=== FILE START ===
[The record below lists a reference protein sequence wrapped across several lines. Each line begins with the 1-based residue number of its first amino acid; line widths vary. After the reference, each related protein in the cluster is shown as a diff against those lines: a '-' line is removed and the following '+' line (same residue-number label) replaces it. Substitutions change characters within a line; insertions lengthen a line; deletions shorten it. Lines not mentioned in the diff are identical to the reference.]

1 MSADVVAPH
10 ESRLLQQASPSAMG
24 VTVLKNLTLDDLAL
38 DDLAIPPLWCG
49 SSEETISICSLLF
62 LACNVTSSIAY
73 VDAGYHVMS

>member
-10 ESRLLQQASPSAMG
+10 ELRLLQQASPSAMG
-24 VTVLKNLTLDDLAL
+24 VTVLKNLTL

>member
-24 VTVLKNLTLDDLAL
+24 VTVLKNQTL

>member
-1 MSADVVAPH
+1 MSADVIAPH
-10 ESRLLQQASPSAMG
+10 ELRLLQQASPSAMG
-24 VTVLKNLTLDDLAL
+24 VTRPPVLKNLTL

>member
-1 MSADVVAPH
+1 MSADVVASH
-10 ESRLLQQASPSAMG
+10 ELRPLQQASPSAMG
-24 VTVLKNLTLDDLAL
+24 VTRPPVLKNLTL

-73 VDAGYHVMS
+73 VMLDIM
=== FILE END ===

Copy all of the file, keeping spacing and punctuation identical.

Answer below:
[The record below lists a reference protein sequence wrapped across several lines. Each line begins with the 1-based residue number of its first amino acid; line widths vary. After the reference, each related protein in the cluster is shown as a diff against those lines: a '-' line is removed and the following '+' line (same residue-number label) replaces it. Substitutions change characters within a line; insertions lengthen a line; deletions shorten it. Lines not mentioned in the diff are identical to the reference.]

1 MSADVVAPH
10 ESRLLQQASPSAMG
24 VTVLKNLTLDDLAL
38 DDLAIPPLWCG
49 SSEETISICSLLF
62 LACNVTSSIAY
73 VDAGYHVMS

>member
-10 ESRLLQQASPSAMG
+10 ELRLLQQASPSAMG
-24 VTVLKNLTLDDLAL
+24 VTVLKNLTL

>member
-24 VTVLKNLTLDDLAL
+24 VTVLKNQTL

>member
-1 MSADVVAPH
+1 MSADVIAPH
-10 ESRLLQQASPSAMG
+10 ELRLLQQASPSAMG
-24 VTVLKNLTLDDLAL
+24 VTRPPVLKNLTL

>member
-1 MSADVVAPH
+1 MSADVVASH
-10 ESRLLQQASPSAMG
+10 ELRPLQQASPSAMG
-24 VTVLKNLTLDDLAL
+24 VTRPPVLKNLTL

-73 VDAGYHVMS
+73 VMLDIM